Some people believe that what they say is righteous. “I say so.” “So you know everything?” “I am not so arrogant as to say that but… you could assume so. If it weren’t so, why would people come to me?” You see, Indian life—it doesn’t matter what religion we belong to, rich or poor, because the rich are as culpable in keeping the cities dirty as the poor. The poor at least have no money. But the rich, they have to throw their cigarettes out of their cars, they have to throw their potato wafers out of the car, after their picnic they have to throw everything on the ground, but their cars must be clean. “No water in Hyderabad, water problem, but my car must be washed with two-hundred litres of water! No water in Hyderabad and summer, but my lawn must be watered because I’m a rich man.”

So this is how we live. We create misery, we create poverty, we create hunger. How do we create poverty? By wasting things. How do we create hunger? By buying more bread and butter and all that, when I don’t need it—by buying and throwing it. “No, no, why don’t you give it to those poor people?” “Sir, if I give today, they will come again tomorrow. I cannot give.” “But whose job is it? You have more than you need.” “No, sir. Giving people food and drink is God’s work. It is not my responsibility. I have a wife and four children. That is enough for me.” “Yet you waste so much?” “It happens like that, sir. We will try not to waste.”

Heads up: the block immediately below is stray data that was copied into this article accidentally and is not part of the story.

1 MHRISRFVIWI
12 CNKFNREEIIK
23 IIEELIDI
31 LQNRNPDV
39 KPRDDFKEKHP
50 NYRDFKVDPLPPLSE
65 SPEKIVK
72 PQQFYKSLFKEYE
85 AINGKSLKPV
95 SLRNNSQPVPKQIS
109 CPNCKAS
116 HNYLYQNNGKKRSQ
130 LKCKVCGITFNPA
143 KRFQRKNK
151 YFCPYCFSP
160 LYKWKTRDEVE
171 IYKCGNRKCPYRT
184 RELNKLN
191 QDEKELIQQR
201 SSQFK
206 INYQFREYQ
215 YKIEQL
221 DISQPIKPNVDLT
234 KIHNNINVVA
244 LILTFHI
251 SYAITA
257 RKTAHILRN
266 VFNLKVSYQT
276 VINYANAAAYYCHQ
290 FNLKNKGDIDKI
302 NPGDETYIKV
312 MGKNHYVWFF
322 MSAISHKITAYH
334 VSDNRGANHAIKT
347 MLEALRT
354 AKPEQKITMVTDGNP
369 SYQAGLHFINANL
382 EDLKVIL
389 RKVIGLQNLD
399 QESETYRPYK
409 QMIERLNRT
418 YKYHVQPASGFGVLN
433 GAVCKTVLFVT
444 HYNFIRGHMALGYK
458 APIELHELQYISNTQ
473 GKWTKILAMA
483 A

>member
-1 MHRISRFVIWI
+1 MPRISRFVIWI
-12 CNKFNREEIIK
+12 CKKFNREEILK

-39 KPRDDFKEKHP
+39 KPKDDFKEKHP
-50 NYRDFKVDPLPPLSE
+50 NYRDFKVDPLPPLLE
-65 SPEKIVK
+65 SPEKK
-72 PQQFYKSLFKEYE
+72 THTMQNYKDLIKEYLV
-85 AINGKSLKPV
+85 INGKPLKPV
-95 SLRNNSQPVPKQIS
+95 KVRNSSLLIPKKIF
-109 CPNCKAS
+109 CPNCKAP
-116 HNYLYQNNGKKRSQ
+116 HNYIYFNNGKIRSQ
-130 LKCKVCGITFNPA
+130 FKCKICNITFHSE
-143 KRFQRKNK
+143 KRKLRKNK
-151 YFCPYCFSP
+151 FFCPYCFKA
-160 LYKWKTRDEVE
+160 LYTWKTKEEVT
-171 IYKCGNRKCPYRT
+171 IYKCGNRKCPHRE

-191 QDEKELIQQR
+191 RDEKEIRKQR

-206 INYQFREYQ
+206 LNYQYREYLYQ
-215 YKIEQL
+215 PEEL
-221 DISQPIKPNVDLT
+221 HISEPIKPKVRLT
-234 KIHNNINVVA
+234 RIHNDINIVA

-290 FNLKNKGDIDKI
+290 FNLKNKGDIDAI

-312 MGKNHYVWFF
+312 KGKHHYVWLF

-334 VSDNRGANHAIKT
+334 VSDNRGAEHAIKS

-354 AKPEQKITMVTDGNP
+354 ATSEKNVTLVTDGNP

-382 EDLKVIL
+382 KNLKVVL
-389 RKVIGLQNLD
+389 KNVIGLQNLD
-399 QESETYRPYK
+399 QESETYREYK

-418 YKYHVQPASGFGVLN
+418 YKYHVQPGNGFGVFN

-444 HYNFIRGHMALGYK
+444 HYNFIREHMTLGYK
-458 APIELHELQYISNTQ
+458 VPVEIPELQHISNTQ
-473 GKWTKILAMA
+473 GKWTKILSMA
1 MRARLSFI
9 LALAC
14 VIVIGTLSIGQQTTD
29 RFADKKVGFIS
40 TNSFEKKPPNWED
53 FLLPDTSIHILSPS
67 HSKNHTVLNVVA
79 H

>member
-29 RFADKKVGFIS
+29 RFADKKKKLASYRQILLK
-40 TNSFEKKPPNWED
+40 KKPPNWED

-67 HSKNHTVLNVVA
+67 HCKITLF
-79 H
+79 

So, we are being immoral without being immoral, we are liars without being untruthful, because everything we say is for pride, personal pride, to look well in the eyes of the others. And among Hindus, one of the greatest compliments: "Oh, he goes to the temple every day, sir." Ask them what they do there—whether they pray or they go there to eye beautiful girls. They mainly go for that reason. “What did you see?” “Nothing much, sir. Today we did not enjoy the prayer.” “So you expect enjoyment in prayer?”

Same thing here. “Meditation? It was not as enjoyable as that sitting you gave three years ago in Gulbarga or somewhere.” “Oh, you remember so much?” “How is it possible that you give and I do not remember?” You see, lies even in that. Since they cannot tell the truth, they tell a lie. “Tell me about yourself.” “Sir, I do not want to brag but my family has been well-endowed for the last seven generations and more.” “And what do you do?” “No, leave it, sir. Today’s world is very corrupt. Those who should not be wealthy, are wealthy.” Do you understand?

So, I want that we should become honest first—honest with ourselves. Don't worry about what the world says. World will say so many things. We are not concerned. Until you can look at your face in the mirror and not feel guilty looking at yourself, not afraid of looking at yourself, you are not clean, you are not honest. I pray that by God's grace, you will all become like that, through whatever we are trying to do here.